Creating a community of connected learners in the NZ library landscape: Could we? Should we?

In recent months I have been contemplating ways of facilitating professional development for our wider public library team – currently a very diverse group of 50 plus people.  Some are highly qualified professionals, some are quite content to rock up on a daily basis to perform mundane tasks, and have little interest in developing their skills or in climbing the library ladder.  The very diversity of their needs makes the challenge even greater.

In addition to this, my ‘other’ work takes me back into the world of school libraries, where there is an urgent imperative for school librarians to become ‘connected learners’, who can support digital teaching and learning in their schools, and lead the charge as Ultra Fast Broadband is rolled out around the country. The needs of both communities are remarkably similar, in my view.  There is a desperate need for information professionals to embrace connectivity as the way forward in their professional practice, and in service delivery.

In order to do this successfully, we need to first provide opportunities for staff to immerse themselves in the technologies, wallow in their application, and explore ways that we can leverage them for the benefit of all.  By ‘owning’ the technology and becoming, if not experts, at least confident co-learners, we can begin to move the beliefs, dispositions and values of our team members towards a real commitment to connectivity as the primary way we do business.

There has been much talk, and I have been one of the talkers, pushing the notion that our people need to get online, use Twitter, learn to blog, develop a personal learning network, and begin to make connections, find useful tools, and pull all of this learning and connectivity into their daily practice.  But where is the help for the many among us who do not have a natural aptitude towards technology?  How are we providing the opportunities, the support, the encouragement, and the vital feedback that they need?  As an early adopter, I need to remind myself that in order to change the disposition of these, often reluctant, learners, I need to understand their uncertainties, and, even more importantly, I need to acknowledge that they do not necessarily have any intrinsic motivation driving them forward on the connected learner’s path.  They are not in love with the tools themselves, and so struggle to understand how and why they should be using them.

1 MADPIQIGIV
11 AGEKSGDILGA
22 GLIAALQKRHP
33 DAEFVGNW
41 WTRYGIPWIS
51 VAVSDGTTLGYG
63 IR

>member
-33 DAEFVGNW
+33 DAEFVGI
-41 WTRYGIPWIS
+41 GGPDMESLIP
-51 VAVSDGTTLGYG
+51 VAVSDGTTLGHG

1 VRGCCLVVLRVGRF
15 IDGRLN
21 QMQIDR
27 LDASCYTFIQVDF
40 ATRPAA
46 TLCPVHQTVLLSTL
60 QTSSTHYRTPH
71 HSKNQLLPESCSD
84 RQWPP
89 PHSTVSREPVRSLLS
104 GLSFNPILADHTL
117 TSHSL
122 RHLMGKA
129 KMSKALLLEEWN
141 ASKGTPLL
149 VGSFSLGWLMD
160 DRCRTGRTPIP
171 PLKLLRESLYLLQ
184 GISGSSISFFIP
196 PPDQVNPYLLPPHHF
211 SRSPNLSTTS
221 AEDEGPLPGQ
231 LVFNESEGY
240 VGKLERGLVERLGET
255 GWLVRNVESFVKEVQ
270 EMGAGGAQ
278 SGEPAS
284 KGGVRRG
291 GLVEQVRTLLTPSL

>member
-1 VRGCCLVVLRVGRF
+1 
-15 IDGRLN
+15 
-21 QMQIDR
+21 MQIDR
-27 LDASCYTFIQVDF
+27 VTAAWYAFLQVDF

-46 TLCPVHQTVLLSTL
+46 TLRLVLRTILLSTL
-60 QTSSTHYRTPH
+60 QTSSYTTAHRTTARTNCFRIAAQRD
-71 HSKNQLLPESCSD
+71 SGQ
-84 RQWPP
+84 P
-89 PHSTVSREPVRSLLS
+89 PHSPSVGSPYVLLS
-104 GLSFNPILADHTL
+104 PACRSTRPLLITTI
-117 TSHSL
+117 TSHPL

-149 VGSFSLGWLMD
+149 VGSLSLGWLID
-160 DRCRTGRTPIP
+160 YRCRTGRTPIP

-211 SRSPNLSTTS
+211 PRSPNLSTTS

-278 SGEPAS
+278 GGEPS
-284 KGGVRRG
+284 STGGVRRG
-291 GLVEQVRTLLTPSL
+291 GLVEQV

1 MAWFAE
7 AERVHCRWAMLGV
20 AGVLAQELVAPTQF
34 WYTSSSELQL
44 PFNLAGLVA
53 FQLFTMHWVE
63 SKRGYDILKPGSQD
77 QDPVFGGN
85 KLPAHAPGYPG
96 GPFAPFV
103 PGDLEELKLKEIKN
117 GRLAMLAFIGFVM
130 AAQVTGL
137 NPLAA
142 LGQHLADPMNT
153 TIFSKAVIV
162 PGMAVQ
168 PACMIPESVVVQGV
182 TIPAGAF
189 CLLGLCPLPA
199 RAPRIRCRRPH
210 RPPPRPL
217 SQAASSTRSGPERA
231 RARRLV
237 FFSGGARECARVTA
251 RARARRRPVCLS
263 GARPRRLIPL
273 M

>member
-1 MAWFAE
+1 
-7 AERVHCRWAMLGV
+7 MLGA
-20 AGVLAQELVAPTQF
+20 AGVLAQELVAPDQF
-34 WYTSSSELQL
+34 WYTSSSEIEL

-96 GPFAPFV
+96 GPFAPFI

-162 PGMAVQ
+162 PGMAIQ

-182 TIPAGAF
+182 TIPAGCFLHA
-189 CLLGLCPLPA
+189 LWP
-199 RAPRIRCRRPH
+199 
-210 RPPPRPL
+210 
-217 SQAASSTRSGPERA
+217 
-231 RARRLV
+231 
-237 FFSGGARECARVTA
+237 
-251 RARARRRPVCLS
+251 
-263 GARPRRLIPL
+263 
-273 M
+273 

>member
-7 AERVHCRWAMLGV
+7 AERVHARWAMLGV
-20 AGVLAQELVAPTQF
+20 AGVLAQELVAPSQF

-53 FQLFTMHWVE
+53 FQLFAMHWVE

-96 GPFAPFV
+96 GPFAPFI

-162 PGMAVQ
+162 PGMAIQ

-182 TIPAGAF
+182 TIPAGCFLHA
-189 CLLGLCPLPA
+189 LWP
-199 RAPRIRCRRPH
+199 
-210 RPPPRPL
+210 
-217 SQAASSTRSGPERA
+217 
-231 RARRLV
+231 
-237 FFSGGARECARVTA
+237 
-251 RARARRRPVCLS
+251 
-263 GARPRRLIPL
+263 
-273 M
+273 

I had half an ear on a webinar with Sheryl Nussbaum-Beach last week, and went on to download a copy of The connected educator: Learning and leading in a digital age.  The thing that makes this approach different to others is that the writers provide an online platform and environment within which the readers (and learners) can connect.  I am only part-way into the book, but already see how these ideas can translate directly to the world of libraries.  There is tremendous power in being digitally connected, but many of our colleagues just don’t know how to get there…  and the consequences for libraries and librarians who do not take the leap into the digital world are, in my view, grim.